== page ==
Aims: Human lymphoblastoid cell lines (LCLs) are a rich resource of information on human interindividual genomic, transcriptomic, proteomic and phenomic variations, and are therefore gaining popularity for pharmacogenomic studies. In the present study we demonstrate that genome-wide transcriptomic data from a small LCL panel from unrelated individuals is sufficient for detecting pairs of genes that exhibit highly correlated expression levels and may thus convey insights about coregulated genes. Materials & methods: RNA samples were prepared from LCLs representing 12 unrelated healthy adult female Caucasian donors. Transcript levels were determined with the Affymetrix Human Gene arrays. Expression-level correlations were searched using Partek ® Genomics Suite™ and the R environment. Sequences of detected correlated gene pairs were compared for shared conserved 3́-UTR miRNA binding. Results: Most of the approximately 33,000 transcripts covered by the Affymetrix arrays showed closely similar expression levels in LCLs from unrelated donors. However, the expression levels of some transcripts showed large inter-individual variations. When comparing the expression levels of each of the top 1000 genes showing the largest interindividual expression variations against the others, two sets containing 156 and 4438 correlated gene pairs with false-discovery rates of 0.01 and 0.05 were detected, respectively. Similar analysis of another gene-expression data set from LCLs (GSE11582) indicated that 61 and 39% of identified pairs matched the pairs detected from our transcriptomic data, respectively. Shared conserved 3́-UTR miRNA binding sites were noted for 14-17% of the top 100 gene pairs, suggesting that regulation by miRNA may contribute to their coordinated expression. Conclusion: Probing genome-wide transcriptomic data sets of LCLs from unrelated individuals may detect coregulated genes, adding insights on cellular regulation by miRNAs. Original submitted 11 July 2012; Revision submitted 4 September 201.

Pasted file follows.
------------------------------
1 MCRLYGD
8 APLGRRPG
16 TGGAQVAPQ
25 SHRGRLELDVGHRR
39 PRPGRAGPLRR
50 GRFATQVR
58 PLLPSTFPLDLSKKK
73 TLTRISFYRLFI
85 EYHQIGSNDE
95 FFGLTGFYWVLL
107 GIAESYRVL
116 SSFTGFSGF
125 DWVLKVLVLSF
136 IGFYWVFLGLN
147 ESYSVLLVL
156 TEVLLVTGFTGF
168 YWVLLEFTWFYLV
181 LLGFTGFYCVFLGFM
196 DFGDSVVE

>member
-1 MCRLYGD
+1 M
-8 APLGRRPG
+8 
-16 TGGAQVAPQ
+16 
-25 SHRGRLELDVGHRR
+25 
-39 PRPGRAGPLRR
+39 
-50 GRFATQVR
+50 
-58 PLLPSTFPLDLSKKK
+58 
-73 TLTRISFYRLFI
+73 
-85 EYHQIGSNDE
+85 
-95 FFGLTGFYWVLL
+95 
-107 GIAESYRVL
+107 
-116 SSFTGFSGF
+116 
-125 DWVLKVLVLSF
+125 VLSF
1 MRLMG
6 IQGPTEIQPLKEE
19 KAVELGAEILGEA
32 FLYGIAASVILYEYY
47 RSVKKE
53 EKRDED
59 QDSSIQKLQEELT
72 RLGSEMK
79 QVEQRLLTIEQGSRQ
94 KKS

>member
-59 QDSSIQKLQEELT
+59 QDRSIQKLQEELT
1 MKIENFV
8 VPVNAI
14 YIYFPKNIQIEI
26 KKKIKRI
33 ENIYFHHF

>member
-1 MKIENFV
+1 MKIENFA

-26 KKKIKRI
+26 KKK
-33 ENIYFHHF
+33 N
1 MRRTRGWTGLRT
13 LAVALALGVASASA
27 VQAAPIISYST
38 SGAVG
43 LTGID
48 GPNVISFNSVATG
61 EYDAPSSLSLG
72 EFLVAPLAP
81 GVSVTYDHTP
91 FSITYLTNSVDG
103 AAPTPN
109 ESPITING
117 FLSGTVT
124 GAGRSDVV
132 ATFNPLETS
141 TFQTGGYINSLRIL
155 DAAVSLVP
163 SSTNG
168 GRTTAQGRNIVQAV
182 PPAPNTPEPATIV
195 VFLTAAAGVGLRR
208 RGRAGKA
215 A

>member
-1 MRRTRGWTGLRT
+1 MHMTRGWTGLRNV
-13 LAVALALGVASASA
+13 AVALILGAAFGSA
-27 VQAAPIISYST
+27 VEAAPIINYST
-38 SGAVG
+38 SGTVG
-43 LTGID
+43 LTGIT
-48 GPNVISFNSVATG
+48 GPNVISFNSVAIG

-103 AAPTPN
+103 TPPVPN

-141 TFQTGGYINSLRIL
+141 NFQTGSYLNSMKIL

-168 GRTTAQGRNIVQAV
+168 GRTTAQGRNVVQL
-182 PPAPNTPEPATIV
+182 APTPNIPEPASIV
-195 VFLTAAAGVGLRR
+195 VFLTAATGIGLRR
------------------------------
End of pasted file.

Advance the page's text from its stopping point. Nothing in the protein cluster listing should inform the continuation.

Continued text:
- Affymetrix gene-expression arrays
- Epstein-Barr virus
- human lymphoblastoid cell lines